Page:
Ancient Church in Kazbegi, Georgia.
I am asked pretty regularly why I go to countries like Russia, Ukraine or Tajikistan. At first glance, there is not much to attract visitors, what with the civil wars, frowning shopkeepers, bitter winters and general chaos. Admittedly, these places are not for everyone. This is the land of communal bathrooms, sweaty trains, body odor and too much mayonnaise. But, if you can set aside a few creature comforts, then the former Soviet Union is the most exciting travel destination there is.
Here is why:
1. No Tourists
Monastery in Suzdal, Russia.
That is, no retirees piling out of charter buses or groups of college kids barhopping. The foreigners who come are usually seasoned travelers intent on understanding a different culture and learning something. They are the types who like the place for reasons 2-10.
2. See the Remains of the Modern World's Last Empire
Statue of Lenin in Donetsk, Ukraine.
The Russian Empire never properly collapsed and its Soviet successor held on well past the end of the great European empires. Although the 15 countries of the ex-USSR differ dramatically, there is a common history, mindset and language that binds them all. Each relates to its Soviet past differently, but the physical reality of communist rule is always visible in the drab apartment blocs and decaying monuments to an untenable socialist future.
3. Escape Technology and Convenience
Relaxing on the Banks of Lake Baikal, Russia.
People here do not bury themselves in their iPhones while in public or binge on Game of Thrones. They gather in the parks to play volleyball and go on walks for fun. One of the most popular summer past-times is berry and mushroom picking. There is also a different understanding of customer service here. As a friend told me: "Why should I pretend to be happy at work when everyone knows I would rather be sitting at the lake?" Well, you can not fault honesty.
4. Lakes, Mountains and Beaches
The Ice Is Treacherous in Early Spring.
Lake Baikal in Russia is the deepest in the world and freezes so thick in winter that cars use it instead of the highway.
Europe's highest mountain, Elbrus, is in the Caucasus, and the Pamirs in Tajikistan are said to be the least visited mountains on earth.
The Black Sea coast of Georgia and Ukraine were once playgrounds of Russian nobles and VIPs of the Communist Party. Crimea is mostly off limits at the moment, but the beaches in Georgia and Southern Ukraine offer sunbathing and swimming in an interesting post-apocalyptic industrial atmosphere.
5. Kopecks, Rubles and Grivnya
Opening Beer in a Village in Ukraine.
Except for Moscow, these countries are cheap! A metro ride in Kiev will set you back $0.17 and dinner with drinks and desert will be less than $6. In Central Asia you can have lunch for less than a buck. In Vladivostok fresh caviar and smoked salmon is cheaper than chicken, and babushkas sell fur hats for $10 (though they may be made of dog).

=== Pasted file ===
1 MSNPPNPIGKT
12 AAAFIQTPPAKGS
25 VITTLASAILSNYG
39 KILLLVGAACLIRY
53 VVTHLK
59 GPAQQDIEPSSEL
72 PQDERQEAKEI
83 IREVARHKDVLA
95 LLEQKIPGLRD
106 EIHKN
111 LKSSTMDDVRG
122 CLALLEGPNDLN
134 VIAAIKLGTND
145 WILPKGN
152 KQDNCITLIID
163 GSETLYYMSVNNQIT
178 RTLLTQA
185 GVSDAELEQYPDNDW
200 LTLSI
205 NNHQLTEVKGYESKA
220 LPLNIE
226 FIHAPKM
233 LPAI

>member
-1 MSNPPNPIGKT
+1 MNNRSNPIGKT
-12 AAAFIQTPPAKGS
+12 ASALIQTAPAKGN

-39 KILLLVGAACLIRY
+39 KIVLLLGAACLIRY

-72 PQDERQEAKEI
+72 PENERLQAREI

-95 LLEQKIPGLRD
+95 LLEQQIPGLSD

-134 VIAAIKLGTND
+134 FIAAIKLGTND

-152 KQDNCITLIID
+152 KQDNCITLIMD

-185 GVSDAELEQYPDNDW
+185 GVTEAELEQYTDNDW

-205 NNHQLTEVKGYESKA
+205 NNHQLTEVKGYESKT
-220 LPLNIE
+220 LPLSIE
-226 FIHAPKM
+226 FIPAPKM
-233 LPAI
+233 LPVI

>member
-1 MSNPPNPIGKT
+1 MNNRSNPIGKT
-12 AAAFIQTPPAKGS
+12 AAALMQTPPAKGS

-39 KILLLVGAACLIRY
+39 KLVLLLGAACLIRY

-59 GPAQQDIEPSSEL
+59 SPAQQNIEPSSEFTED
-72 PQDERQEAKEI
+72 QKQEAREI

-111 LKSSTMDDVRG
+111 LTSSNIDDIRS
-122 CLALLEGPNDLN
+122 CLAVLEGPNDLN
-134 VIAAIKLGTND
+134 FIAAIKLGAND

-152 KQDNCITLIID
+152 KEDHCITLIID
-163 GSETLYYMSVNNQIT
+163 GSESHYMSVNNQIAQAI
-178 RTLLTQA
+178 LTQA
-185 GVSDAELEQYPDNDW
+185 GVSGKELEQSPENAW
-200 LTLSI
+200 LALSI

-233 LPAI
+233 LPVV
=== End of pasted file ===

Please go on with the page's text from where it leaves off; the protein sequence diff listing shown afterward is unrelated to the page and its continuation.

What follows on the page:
Of course, beer is cheap everywhere.
6. Borsch, Khinkali, Plov
Women Prepare Sour Yoghurt in Tajikistan.
Part of the experience, especially in Russia or Ukraine, is getting used to eating strange meatloaf that may or may not have been sitting unrefrigerated for hours.
Caucasian cuisine is the best in the world and Tbilisi, Georgia is rapidly becoming a foodie destination. It is a delicate blend of Mediterranean and Indian, with all the freshness of the former and flavor of the latter.
Central Asian food is good, but you are pretty much guaranteed to get deathly ill at least once. But hey, it's part of the experience!
7. Vodka, Wine and Babushka's Moonshine
Wine Jugs in Georgia.
Vodka flows like water in Russia and costs about as much because of low excise taxes.
The Georgians and Moldovans were renowned across the entire Soviet Union for their fine wines. Many Georgians make their own wine at home and then sell it in old Coca-Cola bottles on the street. The unrecognized breakaway Republic of Transnistria in Moldova is especially known for its cognac.
The Russians call it "samogon," the Georgians "chacha," and the Latvians "kandža," but it is all moonshine. It is especially common in the village, where almost everyone seems to have a bottle tucked away for a special occasion or unexpected guest.
8. Extremes of Climate, Politics and Behavior
Tallest Flagpole in the World. Dushanbe, Tajikistan.
The Republic of Yakutia in Siberia holds the record of having the coldest inhabited place on Earth as well as the largest recorded temperature range, with lows of -90ºF and highs of 98ºF.
Central Asia takes the cake for the weirdest politics. Turkmenistan's former president build golden statues of himself and remodeled the whole capital in white marble. Tajikistan's strongman president, Emomali Rahmon, ordered the construction of the world's tallest flagpole.
Russia is famous for producing crazy Internet videos and everyday life in the country really does tend towards the bizarre. Drunk guys sleeping on the sidewalk, club bouncers punching customers in the face, and guys popping wheelies on motorcycles down Main Street are just a few of my personal favorites.
9. Unique Fashion and Style
Gold Plated Mercedes. Moscow, Russia.
From Central Asian uni-brows to Russian girls skidding over ice in high-heals, the people of the ex-USSR have some very interesting tastes. In Moscow, I have seen gold plated cars and even a Mercedes with its entire exterior upholstered in leather. In Western Ukraine, there is a resurgence of national peasant style, with embroidered linen shirts and large Cossack mustaches.
Lunch in Yurt. Murghab Region, Tajikistan.
Maybe because foreigners are still a relatively rare sight, the people of the former USSR are tremendously hospitable. Whether it is a Ukrainian babushka presenting a block of salted pork fat (salo), a Russian beating you with birch branches in the banya, or a Tajik holding conversation over tea and watermelon, guests have a special place here.